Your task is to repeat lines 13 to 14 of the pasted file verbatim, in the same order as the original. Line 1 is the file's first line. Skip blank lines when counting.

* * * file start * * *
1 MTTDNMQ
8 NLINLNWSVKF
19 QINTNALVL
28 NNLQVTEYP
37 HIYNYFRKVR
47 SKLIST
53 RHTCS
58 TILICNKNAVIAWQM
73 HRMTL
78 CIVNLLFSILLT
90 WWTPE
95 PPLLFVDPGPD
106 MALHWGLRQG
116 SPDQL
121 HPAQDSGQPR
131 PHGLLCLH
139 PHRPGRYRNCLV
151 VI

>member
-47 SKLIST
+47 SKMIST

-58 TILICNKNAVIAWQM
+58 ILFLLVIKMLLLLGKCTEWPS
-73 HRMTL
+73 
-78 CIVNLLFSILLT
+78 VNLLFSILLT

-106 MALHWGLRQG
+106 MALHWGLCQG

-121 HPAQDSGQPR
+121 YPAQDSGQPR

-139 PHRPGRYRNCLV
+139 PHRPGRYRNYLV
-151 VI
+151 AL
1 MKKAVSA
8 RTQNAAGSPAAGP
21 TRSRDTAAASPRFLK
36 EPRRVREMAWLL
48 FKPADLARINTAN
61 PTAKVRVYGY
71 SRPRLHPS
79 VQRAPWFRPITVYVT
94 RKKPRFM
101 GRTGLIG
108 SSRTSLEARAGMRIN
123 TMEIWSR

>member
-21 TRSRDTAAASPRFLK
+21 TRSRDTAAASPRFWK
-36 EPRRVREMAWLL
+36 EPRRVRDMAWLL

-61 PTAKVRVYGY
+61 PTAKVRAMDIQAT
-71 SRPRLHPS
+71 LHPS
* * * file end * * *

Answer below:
106 MALHWGLRQG
116 SPDQL